A few years back, I tried selling a top on eBay. The process was so complicated that I gave up after only a few minutes. It wasn’t until I met my coworker, an eBay pro, that I decided to try again. Since my second attempt, I’ve sold about 20 items of clothing and made over $200! I know $200 isn’t enough to quit my day job or anything, but it’s still pretty awesome considering the fact that all the items I’ve sold would’ve gone to Goodwill anyway. Plus, the best part of selling on eBay for me is getting rid of so much unworn clothes.
The time it takes me to photograph, upload and post an item is less than 5 minutes now. Even though it’s so easy, I know a lot of people still think it’s too complicated to try so here are my tips for an eBay beginner:
When you sell, use the quick listing tool. As soon as you click the “Sell” button on top, it should automatically take you to the quick listing tool. But just in case it doesn’t or you accidentally click on the advanced tool, you’ll know to switch it to the quick listing tool.
The instructions for title, condition, photos and item specifics are all pretty self-explanatory.
Once you get down to the Details section, write a few things that the buyer may want to know about the item like if there are any stains or missing buttons. Sometimes if there is nothing particularly worth mentioning, I write something like, “only worn once!” or “great with leggings!”
I like to list my items for Auction with a starting price of at least $3. I’ve sold items for $0.99 before and believe it or not, those are the items that I never get paid for. This has happened to me 2 out of 2 times. I feel like with a $3 minimum starting price, people who bid on the item are much more committed and likely to pay up. After setting the Auction starting price, I select the Buy It Now option and put an amount typically 2 or 3 times the starting Auction price.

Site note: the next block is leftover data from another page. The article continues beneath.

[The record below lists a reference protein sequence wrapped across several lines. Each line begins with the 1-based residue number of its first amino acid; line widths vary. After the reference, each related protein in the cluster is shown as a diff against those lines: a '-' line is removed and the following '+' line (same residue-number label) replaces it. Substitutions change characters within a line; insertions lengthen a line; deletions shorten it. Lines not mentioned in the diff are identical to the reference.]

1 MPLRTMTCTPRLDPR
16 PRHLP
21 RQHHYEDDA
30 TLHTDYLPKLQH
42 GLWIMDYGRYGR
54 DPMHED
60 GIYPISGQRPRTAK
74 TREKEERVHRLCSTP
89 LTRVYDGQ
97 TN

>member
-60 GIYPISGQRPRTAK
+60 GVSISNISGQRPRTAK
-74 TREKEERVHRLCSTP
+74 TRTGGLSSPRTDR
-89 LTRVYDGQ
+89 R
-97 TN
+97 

For the Listing Duration, I like putting 3 days so the turn-around is quicker. After the Listing Duration, you can schedule your listing’s start time. If you don’t check that box, your listing will be live as soon as you click “List it” at the bottom. I like to schedule my start time for 7:30am because that means the auction will end at 7:30am 3 days from now. I can check eBay that morning and if there was a bid on the item, I’ll bring that item to work with me for shipping.
Shipping is, for me, the tricky part. From my experience, eBay does a good job 90% of the time estimating how much postage costs to ship your item. But when they’re wrong, it can be costly… for YOU. For instance, there was one top I sold that eBay thought weighed 6 oz or something like that, which means the buyer paid $2 for shipping. Once I tried to ship it, I found out the top actually weighed 14 oz. This was a problem not only because it was much heavier, but also because it surpassed the weight limit for First Class shipping (13 oz). So then I had to ship it Priority Mail, which cost me over $7. My net profit for that sale was less than $1, which was disappointing but at least I didn’t lose money! From then on, I try to estimate the weight myself and probably even over estimate by an ounce or two just to be on the safe side.
Last thing, don’t be surprised if after a month after your first sale you get an email from eBay saying you have a balance. Ebay charges a seller’s fee but it’s not too bad considering you won’t get charged a seller’s fee unless you’ve made money from a sale.
And that’s it! You’re ready to list your first item!
For those of you who are eBay veterans, I’d love to hear some of YOUR selling tips!